i dont want lines that dont have the noise and not my wants.
let me try and clarify.
the search tool is a "grep -E" equivalent, so i do not have -v option, or ability to pipe, etc.
grep searches (X)Happy the named input FILEs
(or (X) Frown standard input if no files are
named, or if a (X)puppy single hyphen-minus
(-) is (X) Happy given as file name) for lines
containing a match to the (X)Happy given PATTERN.
By default, grep prints the matching lines.
In addition, two variant programs egrep
and fgrep are available. (X) Happy egrep is the
same as (X)Chuck grep -E. fgrep is the same as
grep -F. Direct (X) Pencil invocation as either
egrep or (X)Happy fgrep is deprecated, but is
provided to allow (X) Happy historical applications
that rely on them (X) Denny to run unmodified.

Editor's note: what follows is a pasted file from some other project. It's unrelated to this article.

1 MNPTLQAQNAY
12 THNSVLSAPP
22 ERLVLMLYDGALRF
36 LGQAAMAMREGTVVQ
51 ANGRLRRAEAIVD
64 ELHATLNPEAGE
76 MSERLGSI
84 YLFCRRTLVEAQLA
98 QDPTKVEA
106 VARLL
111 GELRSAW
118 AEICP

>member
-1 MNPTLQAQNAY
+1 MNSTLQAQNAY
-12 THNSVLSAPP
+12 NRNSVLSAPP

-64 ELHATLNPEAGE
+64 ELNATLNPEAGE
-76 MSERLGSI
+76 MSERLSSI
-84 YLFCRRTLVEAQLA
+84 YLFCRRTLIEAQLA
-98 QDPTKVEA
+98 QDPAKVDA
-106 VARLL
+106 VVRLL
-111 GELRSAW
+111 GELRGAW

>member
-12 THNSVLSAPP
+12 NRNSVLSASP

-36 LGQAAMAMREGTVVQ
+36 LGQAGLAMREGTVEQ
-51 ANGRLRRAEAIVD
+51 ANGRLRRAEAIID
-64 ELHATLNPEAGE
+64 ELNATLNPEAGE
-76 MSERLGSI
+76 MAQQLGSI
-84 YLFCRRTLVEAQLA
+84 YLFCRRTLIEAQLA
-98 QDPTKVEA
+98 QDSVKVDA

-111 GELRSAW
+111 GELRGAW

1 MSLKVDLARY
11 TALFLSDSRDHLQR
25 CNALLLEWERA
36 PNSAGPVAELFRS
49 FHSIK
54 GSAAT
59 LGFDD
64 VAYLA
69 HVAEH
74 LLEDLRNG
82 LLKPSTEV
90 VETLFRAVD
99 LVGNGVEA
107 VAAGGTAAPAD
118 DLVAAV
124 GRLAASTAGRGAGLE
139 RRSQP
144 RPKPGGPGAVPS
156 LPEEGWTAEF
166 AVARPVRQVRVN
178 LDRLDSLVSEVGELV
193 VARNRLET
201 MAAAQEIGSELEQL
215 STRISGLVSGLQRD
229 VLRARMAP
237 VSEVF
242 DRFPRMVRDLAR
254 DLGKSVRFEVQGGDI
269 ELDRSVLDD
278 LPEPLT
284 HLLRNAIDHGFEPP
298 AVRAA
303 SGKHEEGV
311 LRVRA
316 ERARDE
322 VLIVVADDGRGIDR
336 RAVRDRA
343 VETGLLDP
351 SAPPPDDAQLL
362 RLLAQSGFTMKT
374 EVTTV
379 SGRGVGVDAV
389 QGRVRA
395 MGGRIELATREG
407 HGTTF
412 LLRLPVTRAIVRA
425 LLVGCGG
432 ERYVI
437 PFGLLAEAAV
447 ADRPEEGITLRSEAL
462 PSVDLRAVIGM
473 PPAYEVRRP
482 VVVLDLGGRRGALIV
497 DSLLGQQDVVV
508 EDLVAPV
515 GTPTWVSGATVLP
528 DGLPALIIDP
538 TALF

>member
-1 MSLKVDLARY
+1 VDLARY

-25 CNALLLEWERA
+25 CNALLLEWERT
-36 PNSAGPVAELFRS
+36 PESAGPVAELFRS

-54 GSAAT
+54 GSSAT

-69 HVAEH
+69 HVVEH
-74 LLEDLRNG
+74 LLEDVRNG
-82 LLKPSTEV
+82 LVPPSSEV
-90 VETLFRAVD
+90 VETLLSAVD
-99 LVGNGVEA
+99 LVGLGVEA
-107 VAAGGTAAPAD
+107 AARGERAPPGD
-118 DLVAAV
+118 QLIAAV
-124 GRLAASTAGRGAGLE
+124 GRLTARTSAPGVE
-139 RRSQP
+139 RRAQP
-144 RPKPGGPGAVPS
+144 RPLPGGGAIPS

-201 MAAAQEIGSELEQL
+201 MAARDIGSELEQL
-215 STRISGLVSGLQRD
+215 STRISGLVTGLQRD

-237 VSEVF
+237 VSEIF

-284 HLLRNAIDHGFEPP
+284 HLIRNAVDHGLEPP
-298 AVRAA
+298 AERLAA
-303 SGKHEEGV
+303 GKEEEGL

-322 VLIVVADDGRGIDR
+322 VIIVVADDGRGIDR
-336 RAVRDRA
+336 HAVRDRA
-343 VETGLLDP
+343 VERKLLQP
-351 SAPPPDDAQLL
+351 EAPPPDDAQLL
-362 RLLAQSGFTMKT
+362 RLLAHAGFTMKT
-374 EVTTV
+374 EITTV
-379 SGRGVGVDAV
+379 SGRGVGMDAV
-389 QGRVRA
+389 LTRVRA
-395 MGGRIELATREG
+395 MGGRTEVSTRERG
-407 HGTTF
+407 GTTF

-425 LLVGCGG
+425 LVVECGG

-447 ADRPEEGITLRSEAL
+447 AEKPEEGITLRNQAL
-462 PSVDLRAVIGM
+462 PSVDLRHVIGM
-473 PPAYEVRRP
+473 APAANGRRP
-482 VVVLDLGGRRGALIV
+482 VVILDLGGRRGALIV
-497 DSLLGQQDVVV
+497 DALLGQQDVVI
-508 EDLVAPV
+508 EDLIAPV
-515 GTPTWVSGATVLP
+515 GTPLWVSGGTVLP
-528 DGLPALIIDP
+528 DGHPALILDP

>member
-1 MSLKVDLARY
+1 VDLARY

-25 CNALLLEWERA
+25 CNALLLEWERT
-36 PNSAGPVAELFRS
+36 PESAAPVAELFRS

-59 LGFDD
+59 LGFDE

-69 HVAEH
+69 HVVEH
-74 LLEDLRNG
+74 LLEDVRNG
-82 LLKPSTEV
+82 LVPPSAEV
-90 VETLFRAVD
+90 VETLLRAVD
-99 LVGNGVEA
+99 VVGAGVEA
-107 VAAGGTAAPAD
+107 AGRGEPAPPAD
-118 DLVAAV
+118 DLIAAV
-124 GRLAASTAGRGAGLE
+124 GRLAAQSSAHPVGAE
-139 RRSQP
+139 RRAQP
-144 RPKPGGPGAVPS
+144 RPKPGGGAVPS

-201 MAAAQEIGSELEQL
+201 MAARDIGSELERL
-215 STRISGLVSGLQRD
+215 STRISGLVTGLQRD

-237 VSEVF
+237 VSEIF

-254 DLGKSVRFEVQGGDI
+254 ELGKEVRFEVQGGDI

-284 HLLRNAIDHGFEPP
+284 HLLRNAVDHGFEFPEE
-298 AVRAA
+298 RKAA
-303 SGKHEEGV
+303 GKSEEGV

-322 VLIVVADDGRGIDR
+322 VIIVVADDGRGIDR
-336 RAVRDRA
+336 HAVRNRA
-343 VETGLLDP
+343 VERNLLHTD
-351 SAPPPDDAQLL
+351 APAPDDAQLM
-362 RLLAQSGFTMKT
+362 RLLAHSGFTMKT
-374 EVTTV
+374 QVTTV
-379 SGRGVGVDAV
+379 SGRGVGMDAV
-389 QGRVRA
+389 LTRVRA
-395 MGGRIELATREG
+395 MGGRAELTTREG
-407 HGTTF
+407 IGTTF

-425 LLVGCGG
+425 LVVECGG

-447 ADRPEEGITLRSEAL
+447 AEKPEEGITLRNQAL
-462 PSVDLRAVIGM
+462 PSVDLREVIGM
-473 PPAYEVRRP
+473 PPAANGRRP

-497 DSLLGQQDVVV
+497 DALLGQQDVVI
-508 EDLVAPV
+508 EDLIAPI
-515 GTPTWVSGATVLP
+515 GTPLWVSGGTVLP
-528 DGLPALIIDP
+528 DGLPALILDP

noise = "(X)Happy" or "(X) Happy"
hit is "(X)[space][word]" or "(X)[word]"
the sample file above has 14 lines.
if i had lookarounds i would get:
1 no match
2 match for "(X) Frown"
3 match for "(X)puppy"
4 no match
5 no match
6 no match
7 no match
8 no match
9 no match
10 match for "(X)Chuck"
11 match for "(X) Pencil"
12 no match
13 no match
14 match for "(X) Denny"
so w/o lookarounds using "grep -E '/regex/' file" i only see a way to build an exclusion set which will vary in size depending on the actual word to be excluded and the analytics of words.
so in this example i use something like this:
which i think i can reduce to:
and maybe even down to:
this problem makes for a good exam question...